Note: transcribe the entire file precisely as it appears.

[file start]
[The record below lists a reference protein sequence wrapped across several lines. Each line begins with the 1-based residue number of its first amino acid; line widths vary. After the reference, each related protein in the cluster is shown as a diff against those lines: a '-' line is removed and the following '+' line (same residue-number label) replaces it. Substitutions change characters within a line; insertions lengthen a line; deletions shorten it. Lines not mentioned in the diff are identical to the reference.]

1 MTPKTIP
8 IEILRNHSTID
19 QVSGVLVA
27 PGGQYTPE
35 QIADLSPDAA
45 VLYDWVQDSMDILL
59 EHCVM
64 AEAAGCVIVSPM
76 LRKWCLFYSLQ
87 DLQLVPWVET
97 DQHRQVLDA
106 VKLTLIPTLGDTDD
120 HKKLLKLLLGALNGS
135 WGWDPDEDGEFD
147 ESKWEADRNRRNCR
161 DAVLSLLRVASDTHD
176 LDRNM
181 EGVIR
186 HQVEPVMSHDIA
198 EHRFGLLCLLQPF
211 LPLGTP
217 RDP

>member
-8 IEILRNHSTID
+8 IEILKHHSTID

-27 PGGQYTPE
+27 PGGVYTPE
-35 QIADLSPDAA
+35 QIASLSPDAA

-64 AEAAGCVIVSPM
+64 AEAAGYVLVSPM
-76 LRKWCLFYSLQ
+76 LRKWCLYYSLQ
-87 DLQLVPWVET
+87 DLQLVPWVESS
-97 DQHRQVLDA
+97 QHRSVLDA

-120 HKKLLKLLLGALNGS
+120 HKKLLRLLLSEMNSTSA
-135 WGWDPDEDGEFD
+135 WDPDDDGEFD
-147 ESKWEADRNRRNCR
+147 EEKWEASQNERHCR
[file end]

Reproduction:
[The record below lists a reference protein sequence wrapped across several lines. Each line begins with the 1-based residue number of its first amino acid; line widths vary. After the reference, each related protein in the cluster is shown as a diff against those lines: a '-' line is removed and the following '+' line (same residue-number label) replaces it. Substitutions change characters within a line; insertions lengthen a line; deletions shorten it. Lines not mentioned in the diff are identical to the reference.]

1 MTPKTIP
8 IEILRNHSTID
19 QVSGVLVA
27 PGGQYTPE
35 QIADLSPDAA
45 VLYDWVQDSMDILL
59 EHCVM
64 AEAAGCVIVSPM
76 LRKWCLFYSLQ
87 DLQLVPWVET
97 DQHRQVLDA
106 VKLTLIPTLGDTDD
120 HKKLLKLLLGALNGS
135 WGWDPDEDGEFD
147 ESKWEADRNRRNCR
161 DAVLSLLRVASDTHD
176 LDRNM
181 EGVIR
186 HQVEPVMSHDIA
198 EHRFGLLCLLQPF
211 LPLGTP
217 RDP

>member
-8 IEILRNHSTID
+8 IEILKHHSTID

-27 PGGQYTPE
+27 PGGVYTPE
-35 QIADLSPDAA
+35 QIASLSPDAA

-64 AEAAGCVIVSPM
+64 AEAAGYVLVSPM
-76 LRKWCLFYSLQ
+76 LRKWCLYYSLQ
-87 DLQLVPWVET
+87 DLQLVPWVESS
-97 DQHRQVLDA
+97 QHRSVLDA

-120 HKKLLKLLLGALNGS
+120 HKKLLRLLLSEMNSTSA
-135 WGWDPDEDGEFD
+135 WDPDDDGEFD
-147 ESKWEADRNRRNCR
+147 EEKWEASQNERHCR